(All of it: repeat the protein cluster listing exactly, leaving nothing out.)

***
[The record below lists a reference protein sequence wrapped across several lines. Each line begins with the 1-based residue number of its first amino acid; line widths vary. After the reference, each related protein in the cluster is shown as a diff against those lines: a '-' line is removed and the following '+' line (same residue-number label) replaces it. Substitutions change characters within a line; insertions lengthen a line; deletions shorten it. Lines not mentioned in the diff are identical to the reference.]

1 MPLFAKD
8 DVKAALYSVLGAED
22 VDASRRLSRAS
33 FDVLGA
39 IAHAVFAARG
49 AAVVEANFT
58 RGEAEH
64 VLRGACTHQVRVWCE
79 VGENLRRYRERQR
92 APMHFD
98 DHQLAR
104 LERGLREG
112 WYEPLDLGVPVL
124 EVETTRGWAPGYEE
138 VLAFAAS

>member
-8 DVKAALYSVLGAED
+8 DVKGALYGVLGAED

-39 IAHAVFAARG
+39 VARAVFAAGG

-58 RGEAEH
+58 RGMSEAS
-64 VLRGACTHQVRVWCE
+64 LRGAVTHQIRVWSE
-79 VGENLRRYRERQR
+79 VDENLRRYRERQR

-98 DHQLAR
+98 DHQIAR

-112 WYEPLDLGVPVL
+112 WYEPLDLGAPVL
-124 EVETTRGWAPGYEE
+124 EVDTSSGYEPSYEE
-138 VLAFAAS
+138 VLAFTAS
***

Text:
[The record below lists a reference protein sequence wrapped across several lines. Each line begins with the 1-based residue number of its first amino acid; line widths vary. After the reference, each related protein in the cluster is shown as a diff against those lines: a '-' line is removed and the following '+' line (same residue-number label) replaces it. Substitutions change characters within a line; insertions lengthen a line; deletions shorten it. Lines not mentioned in the diff are identical to the reference.]

1 MPLFAKD
8 DVKAALYSVLGAED
22 VDASRRLSRAS
33 FDVLGA
39 IAHAVFAARG
49 AAVVEANFT
58 RGEAEH
64 VLRGACTHQVRVWCE
79 VGENLRRYRERQR
92 APMHFD
98 DHQLAR
104 LERGLREG
112 WYEPLDLGVPVL
124 EVETTRGWAPGYEE
138 VLAFAAS

>member
-8 DVKAALYSVLGAED
+8 DVKGALYGVLGAED

-39 IAHAVFAARG
+39 VARAVFAAGG

-58 RGEAEH
+58 RGMSEAS
-64 VLRGACTHQVRVWCE
+64 LRGAVTHQIRVWSE
-79 VGENLRRYRERQR
+79 VDENLRRYRERQR

-98 DHQLAR
+98 DHQIAR

-112 WYEPLDLGVPVL
+112 WYEPLDLGAPVL
-124 EVETTRGWAPGYEE
+124 EVDTSSGYEPSYEE
-138 VLAFAAS
+138 VLAFTAS